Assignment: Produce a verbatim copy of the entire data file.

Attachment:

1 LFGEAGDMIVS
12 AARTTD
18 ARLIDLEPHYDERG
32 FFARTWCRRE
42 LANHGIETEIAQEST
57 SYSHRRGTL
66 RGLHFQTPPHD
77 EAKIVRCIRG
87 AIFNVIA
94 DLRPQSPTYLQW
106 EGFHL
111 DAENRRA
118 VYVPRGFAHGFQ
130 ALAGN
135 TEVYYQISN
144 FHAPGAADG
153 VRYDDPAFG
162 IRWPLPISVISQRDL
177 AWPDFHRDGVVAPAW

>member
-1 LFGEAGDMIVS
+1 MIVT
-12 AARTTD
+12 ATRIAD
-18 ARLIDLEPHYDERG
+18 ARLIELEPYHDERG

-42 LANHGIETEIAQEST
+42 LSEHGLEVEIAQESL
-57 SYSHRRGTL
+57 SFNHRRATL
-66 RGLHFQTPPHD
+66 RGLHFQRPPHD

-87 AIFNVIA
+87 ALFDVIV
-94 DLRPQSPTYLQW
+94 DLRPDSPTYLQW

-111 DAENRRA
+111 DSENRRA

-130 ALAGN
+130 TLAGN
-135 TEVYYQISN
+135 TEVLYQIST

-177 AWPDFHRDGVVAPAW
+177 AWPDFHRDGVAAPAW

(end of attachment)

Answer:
1 LFGEAGDMIVS
12 AARTTD
18 ARLIDLEPHYDERG
32 FFARTWCRRE
42 LANHGIETEIAQEST
57 SYSHRRGTL
66 RGLHFQTPPHD
77 EAKIVRCIRG
87 AIFNVIA
94 DLRPQSPTYLQW
106 EGFHL
111 DAENRRA
118 VYVPRGFAHGFQ
130 ALAGN
135 TEVYYQISN
144 FHAPGAADG
153 VRYDDPAFG
162 IRWPLPISVISQRDL
177 AWPDFHRDGVVAPAW

>member
-1 LFGEAGDMIVS
+1 MIVT
-12 AARTTD
+12 ATRIAD
-18 ARLIDLEPHYDERG
+18 ARLIELEPYHDERG

-42 LANHGIETEIAQEST
+42 LSEHGLEVEIAQESL
-57 SYSHRRGTL
+57 SFNHRRATL
-66 RGLHFQTPPHD
+66 RGLHFQRPPHD

-87 AIFNVIA
+87 ALFDVIV
-94 DLRPQSPTYLQW
+94 DLRPDSPTYLQW

-111 DAENRRA
+111 DSENRRA

-130 ALAGN
+130 TLAGN
-135 TEVYYQISN
+135 TEVLYQIST

-177 AWPDFHRDGVVAPAW
+177 AWPDFHRDGVAAPAW